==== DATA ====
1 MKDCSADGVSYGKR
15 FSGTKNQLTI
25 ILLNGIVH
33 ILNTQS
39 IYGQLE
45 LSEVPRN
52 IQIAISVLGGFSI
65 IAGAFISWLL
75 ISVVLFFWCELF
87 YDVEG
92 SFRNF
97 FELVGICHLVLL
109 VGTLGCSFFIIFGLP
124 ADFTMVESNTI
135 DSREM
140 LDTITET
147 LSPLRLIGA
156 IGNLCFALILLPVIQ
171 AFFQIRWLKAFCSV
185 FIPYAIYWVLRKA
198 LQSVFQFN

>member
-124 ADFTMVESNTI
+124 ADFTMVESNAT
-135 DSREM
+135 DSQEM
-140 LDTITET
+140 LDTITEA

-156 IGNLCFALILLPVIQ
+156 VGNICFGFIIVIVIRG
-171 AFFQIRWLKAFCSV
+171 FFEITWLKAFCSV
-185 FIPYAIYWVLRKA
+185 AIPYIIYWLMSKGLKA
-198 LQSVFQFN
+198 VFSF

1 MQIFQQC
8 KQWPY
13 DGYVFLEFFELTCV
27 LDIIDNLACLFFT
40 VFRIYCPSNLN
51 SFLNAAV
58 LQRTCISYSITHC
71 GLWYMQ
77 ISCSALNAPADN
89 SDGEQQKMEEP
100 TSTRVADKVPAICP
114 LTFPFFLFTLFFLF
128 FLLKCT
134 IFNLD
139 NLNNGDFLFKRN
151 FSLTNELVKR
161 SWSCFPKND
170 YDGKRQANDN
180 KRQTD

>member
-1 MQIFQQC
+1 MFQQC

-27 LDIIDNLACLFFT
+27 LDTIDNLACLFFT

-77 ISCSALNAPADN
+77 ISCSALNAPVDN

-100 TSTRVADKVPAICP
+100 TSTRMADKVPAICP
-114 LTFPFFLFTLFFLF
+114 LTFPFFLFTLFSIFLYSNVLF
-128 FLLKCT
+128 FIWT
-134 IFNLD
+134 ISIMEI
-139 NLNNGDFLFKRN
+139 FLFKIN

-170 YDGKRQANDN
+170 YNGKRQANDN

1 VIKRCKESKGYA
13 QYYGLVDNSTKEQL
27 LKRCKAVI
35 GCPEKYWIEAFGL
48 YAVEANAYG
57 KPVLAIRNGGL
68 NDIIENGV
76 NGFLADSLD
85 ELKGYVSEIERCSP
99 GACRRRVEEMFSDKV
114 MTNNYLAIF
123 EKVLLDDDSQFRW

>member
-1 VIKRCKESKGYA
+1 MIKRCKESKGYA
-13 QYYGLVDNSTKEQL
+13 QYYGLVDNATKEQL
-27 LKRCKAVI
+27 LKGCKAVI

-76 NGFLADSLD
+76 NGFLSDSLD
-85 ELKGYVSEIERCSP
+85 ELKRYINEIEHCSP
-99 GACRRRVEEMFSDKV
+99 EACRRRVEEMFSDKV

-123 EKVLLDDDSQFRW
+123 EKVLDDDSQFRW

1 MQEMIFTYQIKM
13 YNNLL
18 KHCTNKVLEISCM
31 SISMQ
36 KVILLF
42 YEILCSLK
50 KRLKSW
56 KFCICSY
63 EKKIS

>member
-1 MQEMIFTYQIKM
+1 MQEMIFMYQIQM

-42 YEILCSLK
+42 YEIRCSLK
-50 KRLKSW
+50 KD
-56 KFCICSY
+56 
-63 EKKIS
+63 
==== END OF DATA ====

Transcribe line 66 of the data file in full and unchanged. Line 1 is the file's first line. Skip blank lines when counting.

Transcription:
+114 LTFPFFLFTLFSIFLYSNVLF